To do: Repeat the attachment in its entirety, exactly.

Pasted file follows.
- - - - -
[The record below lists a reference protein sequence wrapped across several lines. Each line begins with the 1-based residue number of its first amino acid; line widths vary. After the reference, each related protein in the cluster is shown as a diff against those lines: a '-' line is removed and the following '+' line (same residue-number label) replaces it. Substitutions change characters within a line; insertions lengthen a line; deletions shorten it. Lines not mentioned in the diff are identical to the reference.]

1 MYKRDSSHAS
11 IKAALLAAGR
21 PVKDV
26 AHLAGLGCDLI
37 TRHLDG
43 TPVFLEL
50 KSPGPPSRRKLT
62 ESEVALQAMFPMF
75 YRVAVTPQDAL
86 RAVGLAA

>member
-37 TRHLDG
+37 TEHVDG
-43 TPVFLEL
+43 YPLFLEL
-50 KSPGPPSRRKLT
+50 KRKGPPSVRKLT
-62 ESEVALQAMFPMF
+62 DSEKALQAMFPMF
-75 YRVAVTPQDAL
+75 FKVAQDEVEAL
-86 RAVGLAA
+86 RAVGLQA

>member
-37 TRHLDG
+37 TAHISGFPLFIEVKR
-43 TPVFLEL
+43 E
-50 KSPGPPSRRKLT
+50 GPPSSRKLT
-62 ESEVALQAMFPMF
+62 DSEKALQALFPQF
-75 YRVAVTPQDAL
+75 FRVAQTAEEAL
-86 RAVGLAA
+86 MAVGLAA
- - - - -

[The record below lists a reference protein sequence wrapped across several lines. Each line begins with the 1-based residue number of its first amino acid; line widths vary. After the reference, each related protein in the cluster is shown as a diff against those lines: a '-' line is removed and the following '+' line (same residue-number label) replaces it. Substitutions change characters within a line; insertions lengthen a line; deletions shorten it. Lines not mentioned in the diff are identical to the reference.]

1 MYKRDSSHAS
11 IKAALLAAGR
21 PVKDV
26 AHLAGLGCDLI
37 TRHLDG
43 TPVFLEL
50 KSPGPPSRRKLT
62 ESEVALQAMFPMF
75 YRVAVTPQDAL
86 RAVGLAA

>member
-37 TRHLDG
+37 TEHVDG
-43 TPVFLEL
+43 YPLFLEL
-50 KSPGPPSRRKLT
+50 KRKGPPSVRKLT
-62 ESEVALQAMFPMF
+62 DSEKALQAMFPMF
-75 YRVAVTPQDAL
+75 FKVAQDEVEAL
-86 RAVGLAA
+86 RAVGLQA

>member
-37 TRHLDG
+37 TAHISGFPLFIEVKR
-43 TPVFLEL
+43 E
-50 KSPGPPSRRKLT
+50 GPPSSRKLT
-62 ESEVALQAMFPMF
+62 DSEKALQALFPQF
-75 YRVAVTPQDAL
+75 FRVAQTAEEAL
-86 RAVGLAA
+86 MAVGLAA